Connect with us


100 Days of Summer: Get to Know No. 14 Taylor Cornelius



Oklahoma State kicks off the 2017 season two weeks from today. Let’s look at a Cowboy who could go from a casual fan’s afterthought to the most important player on the roster at any time.

How he got to OSU

Quarterback Taylor Cornelius hails from Class 2A Bushland High School (Texas) near Amarillo. He wasn’t heavily recruited but that wasn’t for lack of trying — or production. His senior season, the 6-foot-6 QB threw for 3,815 yards and 46 (!) touchdowns — all while completing 65 percent of his passes. He was a star basketball player and also competed in baseball and track and field. How that alone didn’t earn him a scholarship offer from Gundy, I have no idea.

What he’s done in Stillwater

Cornelius has been in a backup role since 2014 when he and Mason Rudolph came in together. While Rudolph turned into a record-setting star and Heisman candidate, Cornelius has stood behind the scenes working on his game and his body. Coming in as the walking portrait of lanky — 6-6 and 184 pounds — Cornelius has added over forty pounds to his frame and is up to 225.

Heading into this past spring game, all the buzz surrounded redshirt freshman Keondre Wudtee and early enrollee Jelani Woods. But it was Cornelius that was able to make plays going 5 of 9 for 77 yards and a touchdown. He also ran it four times including a 21-yard play.

How much would Cornelius have played had he graduated high school one or two years earlier? It’s a good question. He was an inexperienced walk-on true freshman when Gundy and Co. decided to burn their highly-rated rookie’s redshirt at the end of 2014. But what if they stakes weren’t so high? What if there wasn’t a Mason Rudolph in front of him? What could Cornelius have done with a little more opportunity?

On an episode of our PFB podcast, Kyle Porter asked former OSU wide receiver David Glidden to name the most underrated quarterback he ever played with at Oklahoma State.

“To be honest with you, I might have to say one of the most underrated and overlooked guys is a guy that’s here right now in Taylor Cornelius,” said Glidden.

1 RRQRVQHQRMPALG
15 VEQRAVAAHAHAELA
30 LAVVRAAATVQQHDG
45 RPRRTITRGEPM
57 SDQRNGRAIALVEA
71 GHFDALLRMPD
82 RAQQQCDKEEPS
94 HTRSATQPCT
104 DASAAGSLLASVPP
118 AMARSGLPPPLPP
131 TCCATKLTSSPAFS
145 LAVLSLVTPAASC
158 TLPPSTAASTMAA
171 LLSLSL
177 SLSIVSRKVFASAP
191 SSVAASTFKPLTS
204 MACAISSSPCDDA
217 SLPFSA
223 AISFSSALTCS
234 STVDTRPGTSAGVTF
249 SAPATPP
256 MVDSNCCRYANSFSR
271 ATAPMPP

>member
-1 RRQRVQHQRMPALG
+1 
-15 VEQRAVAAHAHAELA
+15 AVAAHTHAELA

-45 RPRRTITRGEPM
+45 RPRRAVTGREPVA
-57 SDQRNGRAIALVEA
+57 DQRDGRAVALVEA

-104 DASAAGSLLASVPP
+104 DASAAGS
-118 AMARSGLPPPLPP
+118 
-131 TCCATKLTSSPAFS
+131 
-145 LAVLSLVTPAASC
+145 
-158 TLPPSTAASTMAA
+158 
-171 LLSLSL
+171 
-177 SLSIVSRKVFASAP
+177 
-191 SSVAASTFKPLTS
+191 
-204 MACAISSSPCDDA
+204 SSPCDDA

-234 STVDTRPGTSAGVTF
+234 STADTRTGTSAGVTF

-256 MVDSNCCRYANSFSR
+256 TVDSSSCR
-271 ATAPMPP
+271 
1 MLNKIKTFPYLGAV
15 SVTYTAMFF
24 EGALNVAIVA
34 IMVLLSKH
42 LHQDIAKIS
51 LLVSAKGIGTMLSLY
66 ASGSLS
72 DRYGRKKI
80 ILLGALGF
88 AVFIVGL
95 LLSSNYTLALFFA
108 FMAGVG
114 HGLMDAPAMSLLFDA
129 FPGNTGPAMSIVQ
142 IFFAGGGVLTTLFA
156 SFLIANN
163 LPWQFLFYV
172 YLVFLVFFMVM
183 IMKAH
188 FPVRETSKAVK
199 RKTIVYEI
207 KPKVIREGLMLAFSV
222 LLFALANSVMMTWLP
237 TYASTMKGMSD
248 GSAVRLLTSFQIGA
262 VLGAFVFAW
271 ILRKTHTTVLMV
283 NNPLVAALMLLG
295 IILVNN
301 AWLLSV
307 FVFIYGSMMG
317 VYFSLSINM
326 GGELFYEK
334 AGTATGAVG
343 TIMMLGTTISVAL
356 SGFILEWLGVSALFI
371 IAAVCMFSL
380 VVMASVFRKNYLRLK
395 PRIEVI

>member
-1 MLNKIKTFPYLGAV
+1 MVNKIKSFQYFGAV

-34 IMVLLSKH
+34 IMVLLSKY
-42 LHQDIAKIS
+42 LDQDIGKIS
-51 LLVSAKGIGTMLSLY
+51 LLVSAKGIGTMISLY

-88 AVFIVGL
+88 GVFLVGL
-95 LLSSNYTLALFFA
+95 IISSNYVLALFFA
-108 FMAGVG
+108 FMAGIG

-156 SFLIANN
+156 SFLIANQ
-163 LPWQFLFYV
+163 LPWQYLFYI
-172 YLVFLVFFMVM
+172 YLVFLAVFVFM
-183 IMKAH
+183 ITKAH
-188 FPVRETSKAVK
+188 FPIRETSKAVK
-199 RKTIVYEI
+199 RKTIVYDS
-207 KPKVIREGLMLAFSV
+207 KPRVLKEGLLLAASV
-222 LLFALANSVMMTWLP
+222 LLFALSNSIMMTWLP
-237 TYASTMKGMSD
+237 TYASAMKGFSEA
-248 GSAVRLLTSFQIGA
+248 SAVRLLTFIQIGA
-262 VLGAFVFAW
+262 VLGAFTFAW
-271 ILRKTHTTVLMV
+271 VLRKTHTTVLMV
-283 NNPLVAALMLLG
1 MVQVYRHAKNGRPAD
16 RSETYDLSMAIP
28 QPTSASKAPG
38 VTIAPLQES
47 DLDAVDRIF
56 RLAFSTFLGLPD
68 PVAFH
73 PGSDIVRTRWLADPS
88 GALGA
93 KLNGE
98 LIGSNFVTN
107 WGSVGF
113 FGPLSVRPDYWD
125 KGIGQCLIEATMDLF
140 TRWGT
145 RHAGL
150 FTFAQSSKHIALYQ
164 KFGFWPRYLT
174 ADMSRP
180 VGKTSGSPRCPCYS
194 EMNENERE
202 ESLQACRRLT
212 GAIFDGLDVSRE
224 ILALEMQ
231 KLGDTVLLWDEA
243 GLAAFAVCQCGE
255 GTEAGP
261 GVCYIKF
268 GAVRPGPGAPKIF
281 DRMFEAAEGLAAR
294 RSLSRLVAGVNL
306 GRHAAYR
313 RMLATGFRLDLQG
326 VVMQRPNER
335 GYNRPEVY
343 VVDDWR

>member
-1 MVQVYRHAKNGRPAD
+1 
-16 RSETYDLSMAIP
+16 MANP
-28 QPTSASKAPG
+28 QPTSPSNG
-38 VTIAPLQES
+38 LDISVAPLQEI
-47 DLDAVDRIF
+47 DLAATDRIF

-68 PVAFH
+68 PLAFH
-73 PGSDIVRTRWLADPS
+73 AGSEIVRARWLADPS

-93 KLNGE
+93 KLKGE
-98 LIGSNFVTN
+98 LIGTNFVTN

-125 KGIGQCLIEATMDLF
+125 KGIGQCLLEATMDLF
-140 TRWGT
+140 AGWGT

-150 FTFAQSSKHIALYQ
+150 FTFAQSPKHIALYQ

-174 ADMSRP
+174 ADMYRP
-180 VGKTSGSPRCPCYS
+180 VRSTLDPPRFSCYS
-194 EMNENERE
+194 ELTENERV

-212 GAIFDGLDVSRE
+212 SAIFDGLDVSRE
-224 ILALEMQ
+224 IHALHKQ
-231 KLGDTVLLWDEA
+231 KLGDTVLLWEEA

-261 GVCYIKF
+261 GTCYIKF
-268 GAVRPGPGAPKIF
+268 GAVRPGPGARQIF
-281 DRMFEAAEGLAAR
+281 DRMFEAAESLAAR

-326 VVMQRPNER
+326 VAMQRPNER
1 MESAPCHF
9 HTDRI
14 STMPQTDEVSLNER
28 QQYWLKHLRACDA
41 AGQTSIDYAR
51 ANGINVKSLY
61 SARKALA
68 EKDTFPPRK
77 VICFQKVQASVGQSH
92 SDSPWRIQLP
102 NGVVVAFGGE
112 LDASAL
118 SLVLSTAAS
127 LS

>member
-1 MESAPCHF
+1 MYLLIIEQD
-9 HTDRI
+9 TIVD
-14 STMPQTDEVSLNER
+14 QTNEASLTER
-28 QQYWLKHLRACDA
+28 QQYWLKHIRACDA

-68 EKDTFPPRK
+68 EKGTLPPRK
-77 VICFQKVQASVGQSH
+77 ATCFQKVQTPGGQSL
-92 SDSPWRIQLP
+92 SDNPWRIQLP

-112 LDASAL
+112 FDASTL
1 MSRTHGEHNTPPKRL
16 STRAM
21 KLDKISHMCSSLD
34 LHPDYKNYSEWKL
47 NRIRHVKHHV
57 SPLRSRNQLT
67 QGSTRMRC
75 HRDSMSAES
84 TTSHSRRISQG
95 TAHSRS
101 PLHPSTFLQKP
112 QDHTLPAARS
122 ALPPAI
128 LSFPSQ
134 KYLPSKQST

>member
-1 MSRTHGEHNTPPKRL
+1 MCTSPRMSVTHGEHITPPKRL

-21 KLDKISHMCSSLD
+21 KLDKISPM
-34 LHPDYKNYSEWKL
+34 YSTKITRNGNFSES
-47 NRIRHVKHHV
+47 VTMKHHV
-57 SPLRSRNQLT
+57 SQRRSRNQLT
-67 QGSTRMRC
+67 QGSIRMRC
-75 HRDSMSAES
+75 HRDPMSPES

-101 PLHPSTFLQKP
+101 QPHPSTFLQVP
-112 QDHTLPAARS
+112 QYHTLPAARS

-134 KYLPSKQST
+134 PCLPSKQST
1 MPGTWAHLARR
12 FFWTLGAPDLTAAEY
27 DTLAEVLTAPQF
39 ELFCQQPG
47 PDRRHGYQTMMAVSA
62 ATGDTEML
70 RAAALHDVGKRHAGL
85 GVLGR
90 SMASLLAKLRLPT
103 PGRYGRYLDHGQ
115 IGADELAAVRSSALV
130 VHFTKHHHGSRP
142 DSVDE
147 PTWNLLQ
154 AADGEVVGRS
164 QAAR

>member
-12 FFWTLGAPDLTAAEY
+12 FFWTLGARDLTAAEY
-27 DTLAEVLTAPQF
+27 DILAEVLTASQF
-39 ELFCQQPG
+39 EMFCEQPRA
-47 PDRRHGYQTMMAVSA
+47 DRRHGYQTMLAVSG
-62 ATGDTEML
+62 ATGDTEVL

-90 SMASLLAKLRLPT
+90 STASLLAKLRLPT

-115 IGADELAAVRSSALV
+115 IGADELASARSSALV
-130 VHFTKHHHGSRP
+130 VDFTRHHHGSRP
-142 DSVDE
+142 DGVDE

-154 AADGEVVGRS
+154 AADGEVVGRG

“The kid throws an outstanding ball. He’s big. He runs a lot better than people think, a lot more athletic than people think and he’s worked ever since he’s gotten here.”

Glidden raved about Cornelius’ work ethic and how he came in as a “twig” but has built his body up. He also talked about the obvious talent he brings to the table.

“Some of the plays and throws that he typically makes in practice kind of opened up eyes for a lot of people,” Glidden continued “especially guys that practice with him everyday. It’s not really a surprise now to see him put balls on the money or even get out and scramble a little bit and kind of run away from a few people.”

Oklahoma State fans hope they don’t have to see what Cornelius can do with the spotlight in 2017. But what about 2018? Could he make a strong case to compete for the QB1 role next year?

Role in 2017

The competition to be Mason Rudolph’s backup is a two-man race. Redshirt freshman Keondre Wudtee has shown some nice things in his year-plus in Stillwater and still may have the most upside but Cornelius seems to have a much better grasp of the offense. The battle hasn’t been decided as of yet but all through camp, it’s seemed like Cornelius’ to lose.

Noteworthy stats and highlights

Cornelius’ reps have come in garbage time but we did get a decent sample size against Southeastern Louisiana, regardless of the level of competition.

He showed he could find the open man.

Same here.

And here.

And he’s shown that he can make plays with his legs like here.

And with this dangerous karate move to Keenen Brown.


Most Read

Copyright © 2011- 2023 White Maple Media